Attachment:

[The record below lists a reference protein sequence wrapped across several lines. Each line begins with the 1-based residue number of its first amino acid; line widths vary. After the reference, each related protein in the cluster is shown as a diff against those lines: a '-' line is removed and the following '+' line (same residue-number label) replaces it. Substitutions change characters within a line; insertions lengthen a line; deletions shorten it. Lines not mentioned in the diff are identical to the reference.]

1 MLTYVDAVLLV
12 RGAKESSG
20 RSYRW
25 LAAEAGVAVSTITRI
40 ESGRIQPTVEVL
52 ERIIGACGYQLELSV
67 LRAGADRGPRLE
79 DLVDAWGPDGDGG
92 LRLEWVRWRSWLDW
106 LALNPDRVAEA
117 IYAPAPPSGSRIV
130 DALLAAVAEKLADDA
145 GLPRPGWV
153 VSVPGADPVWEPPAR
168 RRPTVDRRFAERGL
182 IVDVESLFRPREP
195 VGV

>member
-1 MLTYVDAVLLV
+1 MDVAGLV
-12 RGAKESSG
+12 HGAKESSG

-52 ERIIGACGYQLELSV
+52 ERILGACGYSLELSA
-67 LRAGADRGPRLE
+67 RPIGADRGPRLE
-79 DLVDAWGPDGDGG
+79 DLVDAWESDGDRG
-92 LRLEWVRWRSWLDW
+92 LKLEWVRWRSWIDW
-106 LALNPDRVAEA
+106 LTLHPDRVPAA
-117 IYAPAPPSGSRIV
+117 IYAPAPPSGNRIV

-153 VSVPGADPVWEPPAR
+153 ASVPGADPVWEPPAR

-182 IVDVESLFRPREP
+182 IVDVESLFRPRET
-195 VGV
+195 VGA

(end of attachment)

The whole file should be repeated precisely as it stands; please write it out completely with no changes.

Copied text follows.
[The record below lists a reference protein sequence wrapped across several lines. Each line begins with the 1-based residue number of its first amino acid; line widths vary. After the reference, each related protein in the cluster is shown as a diff against those lines: a '-' line is removed and the following '+' line (same residue-number label) replaces it. Substitutions change characters within a line; insertions lengthen a line; deletions shorten it. Lines not mentioned in the diff are identical to the reference.]

1 MLTYVDAVLLV
12 RGAKESSG
20 RSYRW
25 LAAEAGVAVSTITRI
40 ESGRIQPTVEVL
52 ERIIGACGYQLELSV
67 LRAGADRGPRLE
79 DLVDAWGPDGDGG
92 LRLEWVRWRSWLDW
106 LALNPDRVAEA
117 IYAPAPPSGSRIV
130 DALLAAVAEKLADDA
145 GLPRPGWV
153 VSVPGADPVWEPPAR
168 RRPTVDRRFAERGL
182 IVDVESLFRPREP
195 VGV

>member
-1 MLTYVDAVLLV
+1 MDVAGLV
-12 RGAKESSG
+12 HGAKESSG

-52 ERIIGACGYQLELSV
+52 ERILGACGYSLELSA
-67 LRAGADRGPRLE
+67 RPIGADRGPRLE
-79 DLVDAWGPDGDGG
+79 DLVDAWESDGDRG
-92 LRLEWVRWRSWLDW
+92 LKLEWVRWRSWIDW
-106 LALNPDRVAEA
+106 LTLHPDRVPAA
-117 IYAPAPPSGSRIV
+117 IYAPAPPSGNRIV

-153 VSVPGADPVWEPPAR
+153 ASVPGADPVWEPPAR

-182 IVDVESLFRPREP
+182 IVDVESLFRPRET
-195 VGV
+195 VGA